Take, for example the MMR, the maternal mortality rate (annual number of deaths per 100,000 live births) for the Democratic Republic of Congo in the last few years. There are several versions of this number, and here’s a quick search for them and their listed sources:

Source Value Year Quoted source(s) for the number
CIA World Factbook”s DR Congo page 540 2010 No source quoted.But this is the same number as the World Bank indicator SH.STA.MMRT, so it”s probably from there.
World Bank Indicator SH.STA.MMRT 540 2010 WDI and GDF 2010. The data are estimated with a regression model using information on fertility, birth attendants, and HIV prevalence. Trends in Maternal Mortality: 1990-2010. Estimates Developed by WHO, UNICEF, UNFPA and the World Bank.
Trends in Maternal Mortality: 1990-2010 540 2010 Explains in great detail how the number was calculated, and which datasources were used for it. Gives an uncertainty range for the number (300-1100), number of deaths (15000), lifetime risk (30) and PM, the percentage of maternal deaths in deaths of women of reproductive age (18.4%). Also explains that the MMR has been rounded to the nearest 10. UNICEF State of the World”s Children 2010 report 670 2008 UN_WHO, UNICEF, UNFPA and World Bank . This is probably the same source used in the World Bank figures, but there”s no reference to follow on the data webpage.Periodically, the United Nations Inter-agency Group (WHO, UNICEF, UNFPA and the World Bank) produces internationally comparable sets of maternal mortality data that account for the well-documented problems of under-reporting and misclassification of maternal deaths, including also estimates for countries with no data. Please note that owing to an evolving methodology, these values are not comparable with previously reported maternal mortality ratio “adjusted” values UNICEF State of the World”s Children 2010 report: MMR Reported 550 2006-2010 UN_Nationally representative sources, including household surveys and vital registrationThe maternal mortality data in the column headed “reported” refer to data reported by national authorities. Millenium Development Goals 670 2008 Trends in Maternal Mortality: 1990-2008. WHO/UNICEF/UNFPA/WBUNICEF State of the World”s Children 2012 report (on Reported rate 550 2006-2010 The maternal mortality data in the column headed “reported” refer to data reported by national authorities.UNICEF State of the World”s Children report 2012 (on Adjusted rate 670 2006-2010 The data in the column headed “adjusted” refer to the 2008 United Nations inter-agency maternal mortality estimates that were released in late 2010. Periodically, the United Nations Inter-agency Group (WHO, UNICEF, UNFPA and the World Bank) produces internationally comparable sets of maternal mortality data that account for the well-documented problems of under-reporting and misclassification of maternal deaths, including also estimates for countries with no data. Please note that owing to an evolving methodology, these values are not comparable with previously reported maternal mortality ratio “adjusted” values.Comparable time series on maternal mortality ratios for the years 1990, 1995, 2000, 2005 and 2008 are available at Gender Info: MMR (estimate), female 15-49 yr 990 2000 WHO_Reproductive Health Indicators Database_Jul2007 (International estimate) Gender Info: MMR (low estimate), female 15-49 yr 250 2000 WHO_Reproductive Health Indicators Database_Jul2007 (International estimate) Gender Info: MMR (high estimate), female 15-49 yr 1800 2000 WHO_Reproductive Health Indicators Database_Jul2007 (International estimate)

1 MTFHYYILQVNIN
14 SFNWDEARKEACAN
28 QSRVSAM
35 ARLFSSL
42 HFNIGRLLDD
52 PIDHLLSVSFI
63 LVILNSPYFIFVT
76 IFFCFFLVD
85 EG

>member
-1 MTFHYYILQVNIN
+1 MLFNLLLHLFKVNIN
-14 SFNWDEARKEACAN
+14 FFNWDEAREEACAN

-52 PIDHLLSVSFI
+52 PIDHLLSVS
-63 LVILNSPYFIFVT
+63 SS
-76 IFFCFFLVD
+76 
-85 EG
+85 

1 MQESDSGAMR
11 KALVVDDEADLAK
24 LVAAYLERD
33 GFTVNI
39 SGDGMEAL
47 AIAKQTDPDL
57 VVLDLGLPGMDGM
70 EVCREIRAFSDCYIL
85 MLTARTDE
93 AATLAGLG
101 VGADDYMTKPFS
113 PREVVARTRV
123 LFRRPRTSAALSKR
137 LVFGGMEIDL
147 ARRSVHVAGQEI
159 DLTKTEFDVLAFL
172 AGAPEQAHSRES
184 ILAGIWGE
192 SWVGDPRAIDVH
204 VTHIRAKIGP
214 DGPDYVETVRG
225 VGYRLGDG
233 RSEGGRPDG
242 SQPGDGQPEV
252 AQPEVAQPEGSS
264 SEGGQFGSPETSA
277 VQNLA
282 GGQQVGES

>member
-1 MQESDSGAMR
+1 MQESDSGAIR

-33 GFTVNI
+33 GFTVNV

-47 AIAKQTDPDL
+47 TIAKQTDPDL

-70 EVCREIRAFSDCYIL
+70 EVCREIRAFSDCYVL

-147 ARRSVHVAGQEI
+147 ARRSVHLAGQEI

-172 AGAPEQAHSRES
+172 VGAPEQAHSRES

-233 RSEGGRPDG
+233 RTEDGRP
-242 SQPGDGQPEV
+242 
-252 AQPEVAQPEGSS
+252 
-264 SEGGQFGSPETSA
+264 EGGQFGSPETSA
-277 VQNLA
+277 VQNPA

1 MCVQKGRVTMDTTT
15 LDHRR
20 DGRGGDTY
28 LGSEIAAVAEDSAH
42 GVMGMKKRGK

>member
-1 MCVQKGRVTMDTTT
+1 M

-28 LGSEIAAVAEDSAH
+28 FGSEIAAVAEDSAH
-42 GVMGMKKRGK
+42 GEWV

WHO Reproductive Health Indicators Database Database not found. Might have been superceded by WHO”s Global Health Observatory.WHO Global Health Repository global burden of disease death estimates by sex, maternal conditions (GBD code W042) 34.7 2008 There”s a set of references in the spreadsheet”s Notes page, but no specific reference given for this number.

We learn several things from this.

  • The numbers are estimates. It’s not always clear that this is so.
  • Even on the same datasite, numbers for the same indicator can differ and aren’t always updated.
  • You can sometimes use the numbers to guess at their source (e.g. the CIA figure) – but you have to be careful about generalizing this.

Maternal mortality turned out to have a very strong single source (the trends in maternal mortality reports). But for many development indicators, the numbers from different sources very rarely match, and are sometimes very wildly different. So if we want a number (or even a couple of numbers) to use, we need to do some detective work. More on this soon.